That got me to thinking. There's plenty of stuff I used to do in the real world that I now accomplish in front of a computer screen. Bill-paying, for one. Research for another -- both on topics I need to learn more about, and products I want to buy. Shopping -- that's a big one, at least for some things. I still want to try on clothes in the store, but I haven't been in a bookstore or a library in ages, because everything I used to find there, I now can get online.
But the morning newspaper? I like hearing it thump on the sidewalk before dawn, and I like holding it, scanning the headlines and sipping my coffee before the workday begins. Yeah, I'm old. I know it makes more environmental sense to read the news online, and I know it doesn't much matter what I like, there aren't enough of me to sustain the newspaper's business model. But I like the real newspaper.
I like real cards and letters. I like email, too, and I love being able to touch base with my family through text messages. But kids, if you're reading this, know that I want a real Mother's Day card, with a real note in your real handwriting. And a real hug.
It's fun watching YouTube videos, but I like being present at real concerts. I like chatting with friends and colleagues on Facebook, and I'm sure if I ever tried Second Life, I'd find it intriguing. but that can't beat an evening in the company of friends in the flesh, with a real burger, chips and beer.
Through blogs I can read about experiences I can barely imagine, like the family friend (and follower of these words) who writes so eloquently about living and working in Haiti. Her words paint poignant, breathtaking images. But I'm pretty sure it's not like the real thing, and I'm thinking her parents back in Kansas agree it's not like having their sweet daughter close by.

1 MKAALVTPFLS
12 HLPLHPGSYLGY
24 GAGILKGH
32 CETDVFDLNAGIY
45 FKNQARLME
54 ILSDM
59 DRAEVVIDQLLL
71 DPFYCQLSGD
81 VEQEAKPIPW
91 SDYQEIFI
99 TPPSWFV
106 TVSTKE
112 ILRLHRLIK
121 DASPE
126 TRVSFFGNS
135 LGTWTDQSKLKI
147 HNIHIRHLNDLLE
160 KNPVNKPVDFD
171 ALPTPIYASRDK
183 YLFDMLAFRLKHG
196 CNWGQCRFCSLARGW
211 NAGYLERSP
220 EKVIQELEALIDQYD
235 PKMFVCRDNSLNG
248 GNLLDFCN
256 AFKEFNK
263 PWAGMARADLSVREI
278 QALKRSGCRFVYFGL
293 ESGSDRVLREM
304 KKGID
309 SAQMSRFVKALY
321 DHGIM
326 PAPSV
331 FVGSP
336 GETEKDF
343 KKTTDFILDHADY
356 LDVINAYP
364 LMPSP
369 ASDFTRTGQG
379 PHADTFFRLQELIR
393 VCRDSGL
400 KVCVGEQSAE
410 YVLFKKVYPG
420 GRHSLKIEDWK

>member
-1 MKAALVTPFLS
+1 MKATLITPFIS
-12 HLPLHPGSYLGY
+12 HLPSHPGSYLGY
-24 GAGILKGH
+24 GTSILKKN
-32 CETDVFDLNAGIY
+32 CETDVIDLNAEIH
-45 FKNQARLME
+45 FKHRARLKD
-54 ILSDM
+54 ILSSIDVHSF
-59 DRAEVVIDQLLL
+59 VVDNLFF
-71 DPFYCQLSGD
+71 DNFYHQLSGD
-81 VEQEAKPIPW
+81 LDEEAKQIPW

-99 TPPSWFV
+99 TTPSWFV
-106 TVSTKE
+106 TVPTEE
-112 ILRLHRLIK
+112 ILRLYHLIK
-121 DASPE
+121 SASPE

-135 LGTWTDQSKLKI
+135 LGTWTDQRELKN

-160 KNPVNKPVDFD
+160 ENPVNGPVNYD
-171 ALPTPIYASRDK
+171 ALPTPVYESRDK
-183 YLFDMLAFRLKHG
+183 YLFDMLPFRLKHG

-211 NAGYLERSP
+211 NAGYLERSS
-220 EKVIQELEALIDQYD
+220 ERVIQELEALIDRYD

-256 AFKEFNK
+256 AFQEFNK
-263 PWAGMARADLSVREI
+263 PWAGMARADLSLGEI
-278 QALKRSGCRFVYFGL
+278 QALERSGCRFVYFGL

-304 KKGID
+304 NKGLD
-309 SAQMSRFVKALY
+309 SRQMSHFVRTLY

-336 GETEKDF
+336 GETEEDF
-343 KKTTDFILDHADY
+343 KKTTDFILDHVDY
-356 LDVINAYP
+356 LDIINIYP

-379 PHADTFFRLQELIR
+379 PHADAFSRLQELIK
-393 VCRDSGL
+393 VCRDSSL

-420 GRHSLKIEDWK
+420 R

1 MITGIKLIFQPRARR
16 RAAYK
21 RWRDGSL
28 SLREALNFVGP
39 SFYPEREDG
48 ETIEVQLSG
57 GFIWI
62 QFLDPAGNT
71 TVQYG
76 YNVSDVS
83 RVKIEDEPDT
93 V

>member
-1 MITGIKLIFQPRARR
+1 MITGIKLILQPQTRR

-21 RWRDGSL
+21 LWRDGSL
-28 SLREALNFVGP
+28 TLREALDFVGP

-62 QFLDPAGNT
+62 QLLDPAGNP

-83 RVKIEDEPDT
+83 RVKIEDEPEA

Those are things that really need to be real for me.
What about you?
Oh, and to the pharmacy tech at Walgreens -- I agree with you. Make 'em let you walk across that stage. You've earned the real thing.
Saturday, May 2, 2009
I don't remember who the wolf in the story ate (Little Red Riding Hood, maybe?) and I certainly wish no harm to a child. But if the boy is a metaphoric reference to today's community of infotainment tv talking heads and the wolf has swine flu, I kinda hope the wolf enjoys a satisfying meal.
Because I've had it to here with the siege of media-fueled swine -- make that, N1H1 -- flu hysteria. Near as I can tell from the relatively calm updates issued by assorted public health officials, there is a reasonable level of caution being applied to the situation, and if we all were to use the brains we were born with, we'd be appropriately alert but not pandemic-panic-stricken.
Reasonable and appropriate, however, do not garner attention on the endless stream of babble that has become the 24/7 news cycle. So instead we get frantic "developing story" and "breaking news" reports.
As I type the U.S. total is (earnestly concerned brow-furrow) 160 cases. Worldwide total is now - cue the graphics package - 658 cases in 16 countries.
Yes, 658 cases out of a global population of 6.76 billion. My calculator can't even compute what an infintessimal percentage of total that is.
There aren't even 658 people living in my two-square-mile neighborhood. If I tried to convince a journalist that 658 people using my employer's product represented a trend worth reporting about, I wouldn't even get a polite hearing, much less a breathless breaking news spot on the nightly newscast.
And while the 16 deaths reported thus far are no small matter to the families and friends who loved them, according to the Worldometers statistics site (http://www.worldometers.info/) 23,000-some people around the world died today of something we pretty much already know how to prevent - hunger.
No special-report graphics for them. Nor for the 36,000 who die, on average, each year from the regular old non-newsworthy flu.
So let's have a little perspective, people. True, we don't know much about this virus. Yes, we know that in 1918, a new strain of flu had its way with a few people, went dormant for a time, then returned with a rampage that killed millions. Incidentally, one of them was my mother-in-law’s father, so trust me, I don’t take the possibility lightly.
But I think we’ve learned a few things about public health in the past 91 years. So if those who speak with reason and knowledge can be heard over the din of the flapping jaws at the news desk, if the worst happens I think we should be able to minimize the harm.
Unless by then, we’re so over the swine flu story, we don’t believe a word of it.
Meanwhile, I will wash my hands, sneeze into a tissue and ignore cable news. I suggest you do the same.